Emma Desilva graduated last spring with a degree in Business Administration and a Certificate in Entrepreneurship & Technology. She was a Track & Field student athlete and a writer for the Haas Undergraduate Blog.
How has Haas shaped you?
When I first came to Berkeley I wanted to major in business because I really wanted to work in fashion, but I never really knew what that meant and what kind of roles I wanted to take in the industry. Then in Fall 2019, I took UGBA 107 with Alan Ross, and we had to write a paper on anything that had to do with ethics and political social issues. I was researching ethical issues in the fashion industry, and I found out all about the conditions of factories, the increasing prevalence of sweatshops, and so much more. I got the highest grade I’ve ever gotten on a paper, which I think showed how much I cared about the subject. From there, I took classes that had an emphasis on human rights and sustainability, as well as entrepreneurship because I wanted to learn how to innovate and think on my feet. I think all of that really helped me find my passion.
Favorite Class at Haas?
Well I’m a big fan of Alan Ross and his classes, but I also took another great class last fall called, Equity Fluent Leadership with Professor Kellie McElhaney. We talked about Equity, Diversity, and Inclusion and how it pertains to us as individuals, as well as in the business world. I grew so much in that class and got really close to my classmates and the professor, and it really solidified how much I want to do this type of work. Professor McElhaney is one of the most incredible people I’ve ever met—she founded the center for Equity, Gender and Leadership (EGAL)—and I feel so honored to be close with her and to have learned from her.
What’s your favorite place on the Haas campus?
I would say my favorite spot in Haas would definitely be the courtyard. I would spend so much time there sitting in the sun in between classes. I loved to watch all the different people coming through and bugging my friends to sit and have a chat. I also had this tradition of sitting there with one of my friends on Fridays, in between our discussion classes, where we’d play Taylor Swift and just catch up. So it’s a very special place for me.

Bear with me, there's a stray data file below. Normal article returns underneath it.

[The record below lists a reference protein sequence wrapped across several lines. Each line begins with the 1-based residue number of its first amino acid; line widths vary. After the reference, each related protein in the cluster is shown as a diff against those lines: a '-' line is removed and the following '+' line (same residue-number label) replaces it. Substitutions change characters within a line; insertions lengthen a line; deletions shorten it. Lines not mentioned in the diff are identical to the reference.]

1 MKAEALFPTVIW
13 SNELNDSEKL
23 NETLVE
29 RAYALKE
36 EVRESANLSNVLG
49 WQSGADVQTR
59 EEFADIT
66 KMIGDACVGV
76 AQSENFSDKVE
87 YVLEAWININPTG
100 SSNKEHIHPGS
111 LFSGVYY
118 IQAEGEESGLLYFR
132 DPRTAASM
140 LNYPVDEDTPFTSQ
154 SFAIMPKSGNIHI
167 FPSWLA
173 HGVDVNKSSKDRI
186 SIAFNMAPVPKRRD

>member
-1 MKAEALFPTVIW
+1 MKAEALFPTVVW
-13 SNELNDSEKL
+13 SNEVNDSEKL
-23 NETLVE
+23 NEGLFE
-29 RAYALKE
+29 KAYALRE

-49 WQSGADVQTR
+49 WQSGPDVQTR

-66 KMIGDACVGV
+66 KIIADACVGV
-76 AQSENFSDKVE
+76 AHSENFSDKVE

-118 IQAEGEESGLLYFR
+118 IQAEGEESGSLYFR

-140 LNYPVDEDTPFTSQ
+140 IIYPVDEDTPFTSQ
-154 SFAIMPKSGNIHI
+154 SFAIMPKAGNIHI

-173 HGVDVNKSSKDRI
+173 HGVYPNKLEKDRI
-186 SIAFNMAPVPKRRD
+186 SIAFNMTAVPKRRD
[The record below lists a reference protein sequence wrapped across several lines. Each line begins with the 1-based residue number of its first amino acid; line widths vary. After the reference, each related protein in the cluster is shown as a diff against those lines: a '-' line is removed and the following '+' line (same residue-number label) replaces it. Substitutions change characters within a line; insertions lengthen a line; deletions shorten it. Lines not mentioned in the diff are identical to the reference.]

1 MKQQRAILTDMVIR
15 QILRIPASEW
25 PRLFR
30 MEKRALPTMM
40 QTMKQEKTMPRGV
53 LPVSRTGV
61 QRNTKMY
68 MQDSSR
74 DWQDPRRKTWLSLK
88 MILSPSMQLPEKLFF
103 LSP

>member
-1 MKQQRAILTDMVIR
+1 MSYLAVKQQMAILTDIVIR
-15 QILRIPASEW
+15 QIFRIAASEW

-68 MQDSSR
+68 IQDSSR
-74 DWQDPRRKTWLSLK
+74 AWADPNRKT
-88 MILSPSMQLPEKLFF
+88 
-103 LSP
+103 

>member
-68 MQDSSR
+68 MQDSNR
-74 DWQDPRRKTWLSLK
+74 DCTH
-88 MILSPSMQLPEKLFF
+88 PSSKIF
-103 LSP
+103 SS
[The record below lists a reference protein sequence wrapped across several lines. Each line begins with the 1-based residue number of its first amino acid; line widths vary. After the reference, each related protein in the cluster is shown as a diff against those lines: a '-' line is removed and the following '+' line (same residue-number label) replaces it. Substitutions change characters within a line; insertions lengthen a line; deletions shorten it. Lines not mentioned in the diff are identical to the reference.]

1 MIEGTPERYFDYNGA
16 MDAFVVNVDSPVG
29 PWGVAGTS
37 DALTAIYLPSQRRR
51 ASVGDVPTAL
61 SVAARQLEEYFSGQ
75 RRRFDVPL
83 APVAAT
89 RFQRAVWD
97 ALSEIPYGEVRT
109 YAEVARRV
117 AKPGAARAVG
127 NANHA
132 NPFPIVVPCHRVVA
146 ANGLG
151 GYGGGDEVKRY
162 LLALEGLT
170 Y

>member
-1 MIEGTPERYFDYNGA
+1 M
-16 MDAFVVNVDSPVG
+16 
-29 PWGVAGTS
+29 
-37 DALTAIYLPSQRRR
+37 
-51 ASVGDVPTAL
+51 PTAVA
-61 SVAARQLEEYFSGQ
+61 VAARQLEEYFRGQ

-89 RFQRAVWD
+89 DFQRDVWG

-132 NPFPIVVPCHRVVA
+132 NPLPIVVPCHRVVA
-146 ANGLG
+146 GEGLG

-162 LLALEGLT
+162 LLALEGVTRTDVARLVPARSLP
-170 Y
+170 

In the beginning of this year, I planned on moving to Sri Lanka, where my parents are from, and volunteer there for a few months, as well as traveling within the area. I still am planning on my move to Sri Lanka and to volunteer, although traveling is up in the air right now. Post volunteering, I am looking to find a job there working on women’s rights and entrepreneurship in the country.
Advice for underclassmen?
One thing I regret is not taking more classes that I was interested in. When I came in freshman year, I just wanted to take the minimum amount of classes to help ease my load with track practice and extracurriculars, but I wish I understood the value of the unique classes Berkeley offered back then. If you can, use the pass/no pass option to your advantage, although I’m not sure how that will be now with COVID. I especially encourage Haas students to take more Haas electives and/or non-Haas classes, as I have found them to be integral to my time at Berkeley.
What are some of the things you’re gonna miss about Berkeley?
What I am gonna miss most is the type of lifestyle you have when you’re here—your schedule, your routines, the proximity to friends you grew so much with—after college you never really have that same kind of life again. Of course we’ll still meet up with people, but at Berkeley, I knew I could just walk over and chat with my friends whenever I wanted to vent about an issue or just hang out. I’m also going to miss the city of Berkeley and the Bay Area. Originally, I was planning to go to college on the East Coast, but when I came here, it was the perfect combination of city vibes and California sun, and I’m grateful that I decided on Cal.